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THE Electric Vehicle (EV) Thread pt 10

Discussions of conventional and alternative energy production technologies.

Re: THE Electric Vehicle (EV) Thread pt 10

Unread postby vtsnowedin » Mon 11 Nov 2019, 15:20:16

Thinking about what I would require in an EV for me to purchase one. It would have to be a pickup platform with at least a six foot bed allowing 4x8 sheets of building material to be hauled with the tailgate down. It would have to be 4X4 and have a range of 200 miles at twenty below zero F. It would have to have ground clearance enough and a durably bottom sheet etc. to allow it to wallow dragging through spring mud without sustaining any damage. Payload of about 1500 lbs without the range dropping below 100 miles. No need of "ludicrous" mode but a good crisp merge onto 75 mph interstates is a must. Electric charging costs would have to be less then sixteen cents per driven mile. Total lifetime cost would have to be at or below 58 cents per mile adjusted for inflation over the lifetime of the truck.
They are not there yet with any EV but I would not be surprised if something checking all those boxes is not on the market five years from now.
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Re: THE Electric Vehicle (EV) Thread pt 10

Unread postby Outcast_Searcher » Mon 11 Nov 2019, 16:20:00

vtsnowedin wrote:Thinking about what I would require in an EV for me to purchase one. It would have to be a pickup platform with at least a six foot bed allowing 4x8 sheets of building material to be hauled with the tailgate down. It would have to be 4X4 and have a range of 200 miles at twenty below zero F. It would have to have ground clearance enough and a durably bottom sheet etc. to allow it to wallow dragging through spring mud without sustaining any damage. Payload of about 1500 lbs without the range dropping below 100 miles. No need of "ludicrous" mode but a good crisp merge onto 75 mph interstates is a must. Electric charging costs would have to be less then sixteen cents per driven mile. Total lifetime cost would have to be at or below 58 cents per mile adjusted for inflation over the lifetime of the truck.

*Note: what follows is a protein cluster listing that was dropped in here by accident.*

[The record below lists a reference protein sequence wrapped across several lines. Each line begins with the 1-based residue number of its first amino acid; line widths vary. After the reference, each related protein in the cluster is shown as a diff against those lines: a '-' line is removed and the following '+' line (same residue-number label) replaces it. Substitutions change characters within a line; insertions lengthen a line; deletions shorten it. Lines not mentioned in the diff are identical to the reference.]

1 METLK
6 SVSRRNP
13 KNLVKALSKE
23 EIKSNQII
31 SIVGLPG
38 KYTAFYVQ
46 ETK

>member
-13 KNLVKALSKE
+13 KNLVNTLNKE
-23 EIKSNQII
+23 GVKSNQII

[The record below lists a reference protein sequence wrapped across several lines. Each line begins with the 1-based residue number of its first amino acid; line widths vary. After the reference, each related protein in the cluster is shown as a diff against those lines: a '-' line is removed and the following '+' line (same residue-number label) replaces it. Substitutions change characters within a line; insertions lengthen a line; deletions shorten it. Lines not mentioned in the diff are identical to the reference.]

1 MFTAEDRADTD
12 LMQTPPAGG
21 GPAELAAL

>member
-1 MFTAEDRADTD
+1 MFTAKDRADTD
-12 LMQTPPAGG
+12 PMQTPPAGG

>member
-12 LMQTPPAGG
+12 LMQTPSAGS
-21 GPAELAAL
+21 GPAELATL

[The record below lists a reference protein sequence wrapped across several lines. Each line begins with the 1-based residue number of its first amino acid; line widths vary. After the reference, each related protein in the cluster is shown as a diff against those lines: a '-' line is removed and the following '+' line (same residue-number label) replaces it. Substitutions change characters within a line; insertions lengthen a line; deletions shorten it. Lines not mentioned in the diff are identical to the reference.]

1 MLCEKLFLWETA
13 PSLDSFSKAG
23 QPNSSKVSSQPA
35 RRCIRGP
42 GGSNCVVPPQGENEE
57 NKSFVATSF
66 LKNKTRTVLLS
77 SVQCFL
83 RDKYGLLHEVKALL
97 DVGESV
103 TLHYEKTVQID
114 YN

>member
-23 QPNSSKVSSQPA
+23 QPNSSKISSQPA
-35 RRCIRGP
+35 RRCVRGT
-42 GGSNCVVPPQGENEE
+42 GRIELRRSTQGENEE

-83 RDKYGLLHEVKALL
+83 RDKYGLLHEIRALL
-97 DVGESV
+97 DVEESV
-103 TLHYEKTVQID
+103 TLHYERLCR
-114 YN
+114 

They are not there yet with any EV but I would not be surprised if something checking all those boxes is not on the market five years from now.

That sounds like a reasonable forecast.

The major issue might be the wallow in the mud requirement, given how the batteries are placed at the bottom of the platform of pretty much all BEV's, via the skateboard design.

They're going to need those cages to be strong, durable, and CONSISTENTLY water tight for folks doing real work in mud, especially deep mud, in pickups. It can be done, given all the advancements in plastics, etc. It's a question of cost, and also of access to the battery pack for maintenance at a reasonable cost.

The good thing about waiting for 5 years or so, IMO, will be allowing MANY such issues (some of which haven't been thought of) to be found and fixed.

Given how the Tesla Model 3 has had problems with bumpers falling off in heavy rain, and with accumulating 25 or so pounds of dirt in the rear bumper of the Model 3 -- imagine such a design in a work truck.

Do you have a heated garage for overnight storage for your truck? At the temps. you're concerned about, that is a real "thing" for Tesla in frigid temps, given the vampire battery power loss. I don't know how much that will be an issue for competing brands / different designs. At a minimum though, a meaningful time for pack warm-up, and allowing 10% or so of the range just for the warm-up, would seem prudent, at least with current tech.
Given the track record of the perma-doomer blogs, I wouldn't bet a fast crash doomer's money on their predictions.
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Re: THE Electric Vehicle (EV) Thread pt 10

Unread postby Outcast_Searcher » Mon 11 Nov 2019, 16:34:25

rockdoc123 wrote:a lot of the people who are buying pickups here are going for the cheap ones (which are comparable to intermediate size cars price wise here) and they are not 4x4. 2 wheel is even worse as there is basically no traction on ice unless the back has a heavy load in it.